Investigating the female mate preference brain : identifying molecular mechanisms underlying variation in mate preference in specific regions of a swordtail (Xiphophorus nigrensis) brain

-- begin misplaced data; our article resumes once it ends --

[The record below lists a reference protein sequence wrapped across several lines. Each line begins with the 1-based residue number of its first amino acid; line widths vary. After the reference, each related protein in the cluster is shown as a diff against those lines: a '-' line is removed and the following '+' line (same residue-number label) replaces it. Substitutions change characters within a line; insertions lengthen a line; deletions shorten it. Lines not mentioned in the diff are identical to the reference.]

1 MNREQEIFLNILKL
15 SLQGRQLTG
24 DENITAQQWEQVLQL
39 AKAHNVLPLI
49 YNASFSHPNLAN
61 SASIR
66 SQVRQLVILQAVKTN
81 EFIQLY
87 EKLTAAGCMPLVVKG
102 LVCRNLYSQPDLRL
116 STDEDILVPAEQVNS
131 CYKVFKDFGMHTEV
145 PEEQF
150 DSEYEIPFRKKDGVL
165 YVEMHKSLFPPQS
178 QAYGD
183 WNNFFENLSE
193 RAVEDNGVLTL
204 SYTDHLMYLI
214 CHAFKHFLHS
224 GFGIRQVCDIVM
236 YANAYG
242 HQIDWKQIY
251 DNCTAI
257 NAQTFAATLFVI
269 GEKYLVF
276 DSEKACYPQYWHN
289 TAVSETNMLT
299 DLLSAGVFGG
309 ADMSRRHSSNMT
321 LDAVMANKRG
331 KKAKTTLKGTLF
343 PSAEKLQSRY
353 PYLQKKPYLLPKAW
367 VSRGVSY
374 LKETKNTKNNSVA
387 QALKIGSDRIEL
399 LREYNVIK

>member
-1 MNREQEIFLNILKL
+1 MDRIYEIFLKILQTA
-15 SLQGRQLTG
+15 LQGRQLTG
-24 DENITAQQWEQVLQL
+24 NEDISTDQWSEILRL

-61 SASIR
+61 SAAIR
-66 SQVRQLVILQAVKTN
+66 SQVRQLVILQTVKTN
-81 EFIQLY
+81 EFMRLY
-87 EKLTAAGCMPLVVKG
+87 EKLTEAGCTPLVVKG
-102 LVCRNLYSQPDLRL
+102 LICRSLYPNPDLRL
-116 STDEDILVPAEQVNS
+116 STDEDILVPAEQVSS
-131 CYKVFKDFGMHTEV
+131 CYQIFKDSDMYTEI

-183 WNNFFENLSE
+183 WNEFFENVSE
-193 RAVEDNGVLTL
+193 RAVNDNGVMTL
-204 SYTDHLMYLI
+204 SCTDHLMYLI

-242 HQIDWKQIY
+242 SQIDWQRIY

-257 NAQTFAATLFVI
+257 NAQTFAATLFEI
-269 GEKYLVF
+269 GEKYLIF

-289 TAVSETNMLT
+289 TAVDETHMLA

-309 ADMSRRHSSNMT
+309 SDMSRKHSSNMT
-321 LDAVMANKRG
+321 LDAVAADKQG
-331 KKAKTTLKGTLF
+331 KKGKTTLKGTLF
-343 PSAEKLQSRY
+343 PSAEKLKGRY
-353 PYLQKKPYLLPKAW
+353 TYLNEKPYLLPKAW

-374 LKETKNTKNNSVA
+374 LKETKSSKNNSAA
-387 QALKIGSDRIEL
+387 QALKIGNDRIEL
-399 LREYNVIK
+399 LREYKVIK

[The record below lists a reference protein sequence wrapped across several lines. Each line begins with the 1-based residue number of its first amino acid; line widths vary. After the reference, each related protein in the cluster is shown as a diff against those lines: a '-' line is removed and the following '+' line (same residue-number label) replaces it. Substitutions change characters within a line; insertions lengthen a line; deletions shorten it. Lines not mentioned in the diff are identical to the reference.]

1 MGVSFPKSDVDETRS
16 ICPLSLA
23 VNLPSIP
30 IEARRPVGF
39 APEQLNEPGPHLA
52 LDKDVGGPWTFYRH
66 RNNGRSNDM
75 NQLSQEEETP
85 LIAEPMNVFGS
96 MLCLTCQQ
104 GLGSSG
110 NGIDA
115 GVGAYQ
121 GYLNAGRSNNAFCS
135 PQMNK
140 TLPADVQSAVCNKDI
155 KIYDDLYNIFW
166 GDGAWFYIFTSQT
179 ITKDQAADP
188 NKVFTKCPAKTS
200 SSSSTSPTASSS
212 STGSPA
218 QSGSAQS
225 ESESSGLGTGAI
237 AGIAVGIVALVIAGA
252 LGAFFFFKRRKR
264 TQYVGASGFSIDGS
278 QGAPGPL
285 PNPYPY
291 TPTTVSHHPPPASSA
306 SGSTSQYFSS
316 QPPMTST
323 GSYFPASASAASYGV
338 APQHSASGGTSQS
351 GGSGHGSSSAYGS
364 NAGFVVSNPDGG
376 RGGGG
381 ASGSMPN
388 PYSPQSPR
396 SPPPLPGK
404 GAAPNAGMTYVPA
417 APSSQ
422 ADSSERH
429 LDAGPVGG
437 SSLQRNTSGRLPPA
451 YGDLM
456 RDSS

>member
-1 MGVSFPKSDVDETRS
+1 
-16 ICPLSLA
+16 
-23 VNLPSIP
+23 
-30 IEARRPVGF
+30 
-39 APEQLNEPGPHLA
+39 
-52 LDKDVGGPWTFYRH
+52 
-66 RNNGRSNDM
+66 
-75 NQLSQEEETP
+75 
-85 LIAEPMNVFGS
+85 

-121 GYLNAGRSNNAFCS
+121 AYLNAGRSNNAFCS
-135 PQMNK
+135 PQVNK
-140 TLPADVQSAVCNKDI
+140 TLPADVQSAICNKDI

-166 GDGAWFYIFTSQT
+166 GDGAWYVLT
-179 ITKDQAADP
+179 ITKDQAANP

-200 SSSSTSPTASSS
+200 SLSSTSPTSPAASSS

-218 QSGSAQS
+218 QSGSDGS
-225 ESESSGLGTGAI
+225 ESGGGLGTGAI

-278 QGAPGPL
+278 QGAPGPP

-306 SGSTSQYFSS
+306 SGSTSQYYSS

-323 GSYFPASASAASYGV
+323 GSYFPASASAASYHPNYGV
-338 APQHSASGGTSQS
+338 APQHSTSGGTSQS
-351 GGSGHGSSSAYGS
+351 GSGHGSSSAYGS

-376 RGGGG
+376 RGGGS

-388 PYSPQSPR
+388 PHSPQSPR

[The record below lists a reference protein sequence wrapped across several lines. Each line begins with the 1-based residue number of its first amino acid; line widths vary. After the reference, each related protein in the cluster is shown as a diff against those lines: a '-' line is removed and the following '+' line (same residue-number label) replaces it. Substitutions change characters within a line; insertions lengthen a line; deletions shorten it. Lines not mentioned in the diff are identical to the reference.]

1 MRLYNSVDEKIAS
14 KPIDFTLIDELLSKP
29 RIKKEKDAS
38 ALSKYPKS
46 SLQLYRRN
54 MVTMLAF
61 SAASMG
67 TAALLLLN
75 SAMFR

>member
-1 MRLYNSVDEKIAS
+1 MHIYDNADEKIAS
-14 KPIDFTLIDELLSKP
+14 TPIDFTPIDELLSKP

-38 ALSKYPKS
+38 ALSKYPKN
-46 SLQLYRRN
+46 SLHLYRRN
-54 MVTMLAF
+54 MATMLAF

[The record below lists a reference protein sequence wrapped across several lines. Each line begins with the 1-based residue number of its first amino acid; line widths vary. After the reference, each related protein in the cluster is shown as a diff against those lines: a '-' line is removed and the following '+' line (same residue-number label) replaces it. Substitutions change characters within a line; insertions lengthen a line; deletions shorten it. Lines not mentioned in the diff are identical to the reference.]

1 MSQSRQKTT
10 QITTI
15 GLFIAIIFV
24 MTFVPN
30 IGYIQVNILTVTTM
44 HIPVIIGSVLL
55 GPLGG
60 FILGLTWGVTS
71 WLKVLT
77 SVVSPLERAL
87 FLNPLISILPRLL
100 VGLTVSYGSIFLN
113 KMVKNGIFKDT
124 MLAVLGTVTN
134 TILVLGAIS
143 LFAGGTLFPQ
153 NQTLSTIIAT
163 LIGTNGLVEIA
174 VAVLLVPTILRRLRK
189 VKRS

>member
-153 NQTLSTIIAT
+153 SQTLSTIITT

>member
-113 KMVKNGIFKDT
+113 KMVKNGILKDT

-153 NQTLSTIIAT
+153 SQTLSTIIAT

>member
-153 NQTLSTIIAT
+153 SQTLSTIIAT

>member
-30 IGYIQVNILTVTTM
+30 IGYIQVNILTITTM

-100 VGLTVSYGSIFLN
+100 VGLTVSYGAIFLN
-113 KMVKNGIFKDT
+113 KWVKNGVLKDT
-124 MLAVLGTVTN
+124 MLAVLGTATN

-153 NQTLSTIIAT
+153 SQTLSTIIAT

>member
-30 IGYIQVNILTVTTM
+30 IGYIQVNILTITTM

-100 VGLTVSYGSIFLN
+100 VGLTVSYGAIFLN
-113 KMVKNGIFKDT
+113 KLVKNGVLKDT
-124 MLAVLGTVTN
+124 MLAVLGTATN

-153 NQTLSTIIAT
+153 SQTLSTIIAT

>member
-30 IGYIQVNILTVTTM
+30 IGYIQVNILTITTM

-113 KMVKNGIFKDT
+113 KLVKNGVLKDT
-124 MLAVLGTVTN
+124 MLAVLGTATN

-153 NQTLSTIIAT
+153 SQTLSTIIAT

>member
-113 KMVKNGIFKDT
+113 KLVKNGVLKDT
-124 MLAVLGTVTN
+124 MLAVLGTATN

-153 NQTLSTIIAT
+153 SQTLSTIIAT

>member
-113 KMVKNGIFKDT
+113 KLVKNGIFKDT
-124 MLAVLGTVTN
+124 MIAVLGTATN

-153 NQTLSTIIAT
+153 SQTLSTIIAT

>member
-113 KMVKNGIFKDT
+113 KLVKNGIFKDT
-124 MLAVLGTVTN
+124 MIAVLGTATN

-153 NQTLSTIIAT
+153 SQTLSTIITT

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Choosing with whom to mate is one of the most important decisions a female makes in her lifetime and inter-individual variation of these preferences can have important evolutionary consequences. In order to get a complete understanding of why and how females choose a mate, we must identify factors that can contribute to variation of female mate choice. Many decades of research sought to understand ultimate mechanisms of female mate choice with proximate mechanisms receiving a lot more attention in recent years. For my thesis, I identify intrinsic and extrinsic factors that correlate with individual variation of female Xiphophorus nigrensis mate preference. I provide evidence that a female’s size (e.g. age and sexual experience) as well as male behavioral displays can predict female mate preference. Using genes associated with female mate preference (neuroserpin, neurologin-3), I identify four brain regions (Dl, Dm, HV, POA) that show significant differences in gene expression between females exhibiting high preference for males relative to females displaying little mate preference. Neuroserpin and neuroligin-3 gene expression within these brain regions are also positively correlated with female mate preference behavior. Two of these brain regions (Dm and Dl) integrate multisensory information and are found in the putative teleost mesolimbic reward circuitry; the other two regions (HV and POA) are involved in sexual behaviors. With the implication of the reward circuitry, I assess whether there are changes in dopamine synthesis (via tyrosine hydroxylase, TH) in dopaminergic brain regions associated with the degree of mate preference. I do not find evidence of rapid changes (within 30 minutes) of TH expression (i.e. dopamine synthesis) in dopaminergic brain regions related to variation in female mate preference. Collectively my results suggest that mate preference behavior in the brain may be coordinated not just through regions associated with sexual response but also through forebrain areas that may integrate primary sensory information, with no associated changes of a proxy for dopamine synthesis in dopaminergic brain regions.